The Beauty of the Unfamiliar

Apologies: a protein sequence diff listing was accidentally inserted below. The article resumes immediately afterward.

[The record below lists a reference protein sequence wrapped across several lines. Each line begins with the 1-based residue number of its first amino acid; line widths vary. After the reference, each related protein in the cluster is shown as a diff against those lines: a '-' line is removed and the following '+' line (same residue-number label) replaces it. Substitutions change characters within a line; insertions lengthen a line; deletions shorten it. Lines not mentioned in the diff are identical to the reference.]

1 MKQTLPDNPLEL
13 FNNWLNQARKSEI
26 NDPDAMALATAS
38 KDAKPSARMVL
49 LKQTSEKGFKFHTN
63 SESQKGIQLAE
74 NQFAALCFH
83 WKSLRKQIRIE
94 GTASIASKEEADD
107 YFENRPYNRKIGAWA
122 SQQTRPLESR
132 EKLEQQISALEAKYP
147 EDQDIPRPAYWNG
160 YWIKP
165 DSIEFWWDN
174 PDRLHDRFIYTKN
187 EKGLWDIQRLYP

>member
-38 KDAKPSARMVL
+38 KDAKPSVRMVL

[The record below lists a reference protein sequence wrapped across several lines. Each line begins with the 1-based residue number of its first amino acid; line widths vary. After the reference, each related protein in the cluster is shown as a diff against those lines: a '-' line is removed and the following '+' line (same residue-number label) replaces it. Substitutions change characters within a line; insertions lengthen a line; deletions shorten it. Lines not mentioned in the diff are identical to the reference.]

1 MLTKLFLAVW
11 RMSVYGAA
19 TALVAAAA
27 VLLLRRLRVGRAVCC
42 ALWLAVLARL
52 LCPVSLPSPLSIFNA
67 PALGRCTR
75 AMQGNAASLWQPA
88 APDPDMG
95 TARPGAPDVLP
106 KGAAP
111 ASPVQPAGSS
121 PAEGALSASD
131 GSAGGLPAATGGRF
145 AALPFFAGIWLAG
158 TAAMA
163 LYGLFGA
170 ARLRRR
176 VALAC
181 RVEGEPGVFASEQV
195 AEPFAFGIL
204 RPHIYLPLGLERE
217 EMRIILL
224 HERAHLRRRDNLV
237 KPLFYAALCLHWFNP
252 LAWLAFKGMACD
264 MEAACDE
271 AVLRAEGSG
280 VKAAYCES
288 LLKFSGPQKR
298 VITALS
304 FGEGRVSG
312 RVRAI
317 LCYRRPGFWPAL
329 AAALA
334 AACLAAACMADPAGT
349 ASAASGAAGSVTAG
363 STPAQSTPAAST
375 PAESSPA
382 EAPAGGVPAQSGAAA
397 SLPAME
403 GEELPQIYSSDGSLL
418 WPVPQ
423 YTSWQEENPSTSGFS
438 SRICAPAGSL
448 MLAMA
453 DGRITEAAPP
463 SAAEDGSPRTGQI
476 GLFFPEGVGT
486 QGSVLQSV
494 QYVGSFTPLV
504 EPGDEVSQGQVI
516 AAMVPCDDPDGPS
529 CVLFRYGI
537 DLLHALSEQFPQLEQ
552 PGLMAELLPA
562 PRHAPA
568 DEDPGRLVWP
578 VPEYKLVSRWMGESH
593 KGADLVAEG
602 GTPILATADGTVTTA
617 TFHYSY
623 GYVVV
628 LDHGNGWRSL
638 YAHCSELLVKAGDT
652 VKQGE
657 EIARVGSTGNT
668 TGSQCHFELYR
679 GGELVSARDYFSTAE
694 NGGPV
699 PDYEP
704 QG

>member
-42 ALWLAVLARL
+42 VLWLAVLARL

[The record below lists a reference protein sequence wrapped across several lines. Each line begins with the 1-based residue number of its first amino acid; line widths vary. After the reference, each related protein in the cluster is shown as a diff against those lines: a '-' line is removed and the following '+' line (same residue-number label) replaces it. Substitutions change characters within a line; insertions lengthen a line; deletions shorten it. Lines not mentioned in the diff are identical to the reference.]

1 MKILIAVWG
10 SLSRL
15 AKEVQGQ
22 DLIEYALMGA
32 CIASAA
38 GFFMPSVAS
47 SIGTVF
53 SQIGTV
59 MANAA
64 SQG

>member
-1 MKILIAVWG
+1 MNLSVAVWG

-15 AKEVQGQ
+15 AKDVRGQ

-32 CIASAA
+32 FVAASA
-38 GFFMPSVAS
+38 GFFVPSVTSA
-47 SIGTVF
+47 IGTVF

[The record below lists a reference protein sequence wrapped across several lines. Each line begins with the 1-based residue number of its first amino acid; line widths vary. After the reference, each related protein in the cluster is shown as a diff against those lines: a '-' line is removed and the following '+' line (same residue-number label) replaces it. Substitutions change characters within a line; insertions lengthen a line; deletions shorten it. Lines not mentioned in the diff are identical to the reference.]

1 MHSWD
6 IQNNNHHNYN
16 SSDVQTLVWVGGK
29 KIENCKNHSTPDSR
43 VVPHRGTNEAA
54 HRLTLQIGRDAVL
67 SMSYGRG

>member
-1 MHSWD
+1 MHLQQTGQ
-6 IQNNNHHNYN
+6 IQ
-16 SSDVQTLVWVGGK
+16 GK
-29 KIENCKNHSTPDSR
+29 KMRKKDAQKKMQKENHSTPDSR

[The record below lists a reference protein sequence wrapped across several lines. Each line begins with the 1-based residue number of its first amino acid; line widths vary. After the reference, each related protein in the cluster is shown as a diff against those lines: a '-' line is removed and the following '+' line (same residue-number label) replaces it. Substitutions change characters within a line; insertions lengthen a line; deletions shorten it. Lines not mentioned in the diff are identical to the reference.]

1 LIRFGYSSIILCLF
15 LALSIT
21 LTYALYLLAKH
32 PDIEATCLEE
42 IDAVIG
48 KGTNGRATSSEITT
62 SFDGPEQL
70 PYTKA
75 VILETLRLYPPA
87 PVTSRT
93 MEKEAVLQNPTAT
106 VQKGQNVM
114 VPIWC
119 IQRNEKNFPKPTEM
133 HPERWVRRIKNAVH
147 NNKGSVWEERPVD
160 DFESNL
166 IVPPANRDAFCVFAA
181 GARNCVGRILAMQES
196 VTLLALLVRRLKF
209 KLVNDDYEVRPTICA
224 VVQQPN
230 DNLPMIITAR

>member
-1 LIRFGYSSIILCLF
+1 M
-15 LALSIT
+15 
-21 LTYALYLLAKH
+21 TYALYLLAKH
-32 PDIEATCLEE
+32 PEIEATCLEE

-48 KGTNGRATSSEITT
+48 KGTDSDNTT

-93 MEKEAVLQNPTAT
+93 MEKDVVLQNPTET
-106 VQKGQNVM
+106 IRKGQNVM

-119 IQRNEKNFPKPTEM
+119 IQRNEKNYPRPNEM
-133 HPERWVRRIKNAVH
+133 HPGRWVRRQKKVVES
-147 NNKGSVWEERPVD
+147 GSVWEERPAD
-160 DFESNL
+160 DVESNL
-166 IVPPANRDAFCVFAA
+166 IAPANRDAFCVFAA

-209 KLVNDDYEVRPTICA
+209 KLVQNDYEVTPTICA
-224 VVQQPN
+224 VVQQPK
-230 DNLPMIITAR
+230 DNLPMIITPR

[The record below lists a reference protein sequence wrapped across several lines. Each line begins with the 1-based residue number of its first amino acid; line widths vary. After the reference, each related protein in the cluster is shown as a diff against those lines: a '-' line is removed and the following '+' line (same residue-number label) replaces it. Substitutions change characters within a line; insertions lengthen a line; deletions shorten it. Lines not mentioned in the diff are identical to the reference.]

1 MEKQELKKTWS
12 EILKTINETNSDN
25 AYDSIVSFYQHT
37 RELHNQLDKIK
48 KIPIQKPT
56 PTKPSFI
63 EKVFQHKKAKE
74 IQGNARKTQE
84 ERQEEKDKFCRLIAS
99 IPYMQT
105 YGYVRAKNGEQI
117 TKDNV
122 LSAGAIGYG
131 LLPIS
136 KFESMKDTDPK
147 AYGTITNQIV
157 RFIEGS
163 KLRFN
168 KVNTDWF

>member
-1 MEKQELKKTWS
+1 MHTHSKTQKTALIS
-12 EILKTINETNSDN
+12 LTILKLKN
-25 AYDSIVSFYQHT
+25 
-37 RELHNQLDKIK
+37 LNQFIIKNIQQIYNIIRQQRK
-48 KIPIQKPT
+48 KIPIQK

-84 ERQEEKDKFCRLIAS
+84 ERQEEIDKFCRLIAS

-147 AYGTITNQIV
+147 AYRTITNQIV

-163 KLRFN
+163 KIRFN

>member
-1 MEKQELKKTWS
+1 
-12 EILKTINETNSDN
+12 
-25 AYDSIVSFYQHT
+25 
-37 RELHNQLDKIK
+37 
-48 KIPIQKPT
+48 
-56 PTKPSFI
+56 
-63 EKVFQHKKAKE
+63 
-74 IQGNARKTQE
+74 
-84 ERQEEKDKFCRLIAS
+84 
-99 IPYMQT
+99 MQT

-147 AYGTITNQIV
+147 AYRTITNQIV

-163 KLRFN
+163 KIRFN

Hi! I’m pushed a bit behind with the power outages though I will have access to wifi more frequently now! This past week the children were on “Summer Vacation” which was exactly a week and a few days. As we had some time off from teaching Jesse and I decided that this would be the prime opportunity for some travelling! We settled on a 5 day trek with two days of travel through the lower Himalayas to Poon Hill, our viewing point of the Annapurna Himalayan Range, and then back down. The trip was absolutely amazing. Aside from the beautiful view, experiencing the villages along the way and the different culture of the mountain people was extremely interesting. Life in the mountains is much different from that of the Kathmandu valley, although Nepal as a whole is dependent upon the tourism industry. It was an experience within itself to be known as a “trekker”, I have to admit that I felt quite adventurous. Amongst meeting other trekkers from all over the world, trying yak cheese via “cheese fries”, meeting traditional people who live organically, dressing in the sacred marriage garments of a Ghandruk woman, and witnessing the rice plantation process first hand, it was an educational and gratifying journey. I also have to admit that it was not an easy journey traveling a total altitude of 2,100 meters UP, but it was a very liberating and empowering process. Our guide Shankar, who works closely with SDC and whom has been helping us since our first arrival here in Kathmandu, has completed over 150 treks, including parts of Mt Everest. We are so fortunate to have had such a seasoned and personable guide. For my millions and hours of questions, “Which mountain is that one again?!” “Wait where is the river?!” “What is potato rosty, tell me one more time please?!” Shankar always has a patient answer. Aside from that incredible and once in a lifetime experience many other exciting things have happened since (of course, after all this is Asia)! I recently attended my first Nepalese festival in Patan, a large neighboring city very similar to Kathmandu. The festival, Bhoto Jatra, was much more spiritual, traditional, and exciting than I could have even imagined. People gathered anxiously to see two extremely large vine covered chariot styled moving temples. The people then pulled these large swaying temples on wheels by hand using long wet ropes. To my understanding the temples were to worship and pray to the Buddhist and Hindu gods of harvest and rain, the festival was to end the month long celebration of rice planting and to begin the monsoon season in hopes for profitable rains for the rice crops. Additionally the living virgin goddess, Kumari, who only leaves her palace for special occasions, attended the festival to bless the public. The president of Nepal also attends the festival and grants his blessing upon the public and shows the golden vest (Bhoto) it’s tale and tradition going back centuries. Though I did not see Kumari, the president, or the vest the festival was an exciting cultural event that I will definitely remember forever. I hardly even realized what I had missed; I was so excited to be surrounded by the Nepalese culture and within their excitement during this time of celebration and religiosity. The festival is specifically celebrated by the Newari caste and afterward we ate traditional Newari curried potatoes, beaten rice, and lentil pancakes at a tiny local restaurant in Patan Durbar square. The restaurant is over 100 years old and was filled with hungry local men, solidifying the restaurant’s legitimacy. Afterward, the knowledgeable and seasoned, Shankar led us into the back entrance of The Golden Temple, as it was closed for the public holiday and festival. Out of the many Buddhist and Hindu temples their uniqueness and individual sense of spirituality never ceases to amaze me. Each time entering a new or previously visited temple I am awestruck by the religiosity and sacred grounds. At the same time I also love that there are always local teenagers quietly chatting, singing, or laughing. It just reminds me that this beautiful big world that we live in is also small in some ways, which we are all the same. Everyone was a kid once.